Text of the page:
The scene at K & K Toys in Harford Mall was pandemonium.
Screaming at the top of her lungs, one shopper demanded her money back while another shopper insisted on knowing why there were no Nerf bow-and-arrow sets left in stock.
So went a typical day for toy-store employees, trying to handle the crush of Christmas shoppers seeking the latest hot toys from Barbie dolls to expensive computer games.
"Some shoppers are very impatient," said K & K Toys employee Chastity H. Arturi, of Bel Air.
"There are so many of them, I just have to bite my tongue, and whateverthey want I just give it to them. Then I go home and take it out on my parents."
Like most Harford toy stores this Christmas season, the number of shoppers at K & K Toys has increased dramatically duringthe holiday season.
The number of shoppers flooding the stores shot up right after Halloween, say store managers.
Michael S. Wright, assistant manager at K & K Toys, said additional part-time employees are hired to help meet the added volume.
But, he said, even though there are employees stationed at toy displays and behind cash registers, some shoppers still seem to loose their aplomb for a variety of reasons that during the rest of the year don't seem to fluster anyone.
The event which seems to cause the most emotion is a sold-out hot-selling toy, like the Nerf bow-and-arrow set. The item was selling for $19.99.
"They say, 'What do you mean you don't have it? It was here Saturday,' " said Wright.
He said some of the more popularsellers this year are the Sega Genesis computer games, which range in price from $50 to $70. So many people have purchased it already that Wright expects to be sold out long before Christmas eve.
"I'll just tell people we don't have any and hope they don't throw a fit," Wright said.
Some toy manufacturers deliberately issue a limited number of some toys every year and only permit stores to carry a set supply.
For example, every year Mattel puts out a limited supply of a new Christmas Barbie. Wright said K & K Toys' supply of this year'sChristmas Barbie, which was selling for $45, was sold out by the first week in December.
When shoppers learn of sold-out items, watch out, say toy-store employees. Emotions can run high.
During the busy holiday season, toy-store clerks are faced with another pressing problem: children who play with toys in stock that mom and dad have not bought.
Wright said little girls love to open up the Barbie dollboxes and play with the dolls. They don't understand when employees have to take the doll away before it breaks.
Other youngsters grabtoys they want and refuse to relinquish them so that the sales staffcan ring it up.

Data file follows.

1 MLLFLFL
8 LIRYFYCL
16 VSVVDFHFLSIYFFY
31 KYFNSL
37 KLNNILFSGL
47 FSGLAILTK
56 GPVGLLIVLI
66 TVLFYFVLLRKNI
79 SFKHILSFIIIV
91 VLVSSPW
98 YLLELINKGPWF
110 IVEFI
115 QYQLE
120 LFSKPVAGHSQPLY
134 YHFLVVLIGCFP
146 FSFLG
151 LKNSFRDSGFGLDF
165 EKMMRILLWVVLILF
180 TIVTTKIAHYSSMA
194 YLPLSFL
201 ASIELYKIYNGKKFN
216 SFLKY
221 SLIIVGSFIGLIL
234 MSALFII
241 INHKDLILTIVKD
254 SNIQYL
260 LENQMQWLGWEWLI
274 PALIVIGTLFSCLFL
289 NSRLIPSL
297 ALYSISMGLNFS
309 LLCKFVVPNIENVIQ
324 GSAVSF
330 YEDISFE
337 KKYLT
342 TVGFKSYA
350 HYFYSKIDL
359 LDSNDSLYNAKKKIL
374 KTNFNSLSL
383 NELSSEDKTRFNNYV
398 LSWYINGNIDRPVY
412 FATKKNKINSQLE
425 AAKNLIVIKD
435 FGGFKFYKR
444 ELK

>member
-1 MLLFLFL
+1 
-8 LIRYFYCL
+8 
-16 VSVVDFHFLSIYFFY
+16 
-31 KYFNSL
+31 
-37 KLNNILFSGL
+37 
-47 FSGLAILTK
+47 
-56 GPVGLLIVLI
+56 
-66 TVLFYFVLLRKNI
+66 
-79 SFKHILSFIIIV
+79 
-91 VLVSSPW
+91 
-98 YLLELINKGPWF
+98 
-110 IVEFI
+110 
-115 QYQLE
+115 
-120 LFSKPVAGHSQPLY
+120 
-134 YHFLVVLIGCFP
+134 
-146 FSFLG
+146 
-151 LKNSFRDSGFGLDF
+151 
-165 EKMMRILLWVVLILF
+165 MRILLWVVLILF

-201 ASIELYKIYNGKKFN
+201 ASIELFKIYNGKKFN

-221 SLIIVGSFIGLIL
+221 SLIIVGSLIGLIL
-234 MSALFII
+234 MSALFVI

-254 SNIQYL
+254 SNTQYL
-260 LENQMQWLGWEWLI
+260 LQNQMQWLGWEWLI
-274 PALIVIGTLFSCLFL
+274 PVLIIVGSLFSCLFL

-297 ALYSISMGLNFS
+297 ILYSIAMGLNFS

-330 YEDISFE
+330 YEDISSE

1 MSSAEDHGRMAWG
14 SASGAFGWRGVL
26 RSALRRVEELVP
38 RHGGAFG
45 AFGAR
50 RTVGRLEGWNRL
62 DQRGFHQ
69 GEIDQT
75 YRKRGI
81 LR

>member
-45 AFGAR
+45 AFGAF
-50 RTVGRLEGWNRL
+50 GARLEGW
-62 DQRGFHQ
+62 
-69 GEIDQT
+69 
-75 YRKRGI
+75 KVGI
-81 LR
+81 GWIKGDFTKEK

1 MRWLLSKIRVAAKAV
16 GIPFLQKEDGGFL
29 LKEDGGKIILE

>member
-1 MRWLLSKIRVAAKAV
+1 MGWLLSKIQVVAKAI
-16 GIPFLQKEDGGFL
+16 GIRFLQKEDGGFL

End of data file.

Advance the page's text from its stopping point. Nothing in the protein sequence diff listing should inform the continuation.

"They choose a toy and they won't let go of it toanyone," Wright said. "They won't even let you put it in the bag."
However, children also can provide a lot of laughs, such as the kids who bring in notes to Santa, requesting Christmas gifts that toy stores don't carry -- such as a new baby sister.
Wright, who has worked at K & K Toys for three years, said overall sales have increased by about 50 percent this year at K & K from last year, despite the recession.
He said KayBee Toys of Massachusetts has purchased the store and provided a larger and better stock.
Across the street at the Bel Air Town Center, One Step Ahead store owner Tim G. Schlegel said sales have fluctuated, depending on what good or bad economic newshas been reported in the media.
The store has only been open about a year, making it hard to compare 1990 sales with this year's, Schlegel said.
Schlegel has set up a train set and other toys in various sections of the store so that the children can play, allowing parents to shop in peace.
One Step Ahead specializes in educational and creative toys. Hot sellers are the computer game GeoSafari, which sells for $97.95 and Erector building sets which include plastic nuts,bolts and motors for building items which can move. Sets range in price from $25 to $3,000, said Schlegel.
Chemistry sets and environmental games are also popular, he said. And anything having to do withdinosaurs is popular whether it's a figurine or a puzzle.
And kids seem well-educated about what toys they want, including how to correctly pronounce their names.
Schlegel said one child, who was lessthan 2 years old, pointed to a display of dinosaurs and pronounced their names -- triceratops and tyrannosaur.
"It was hysterical," hesaid.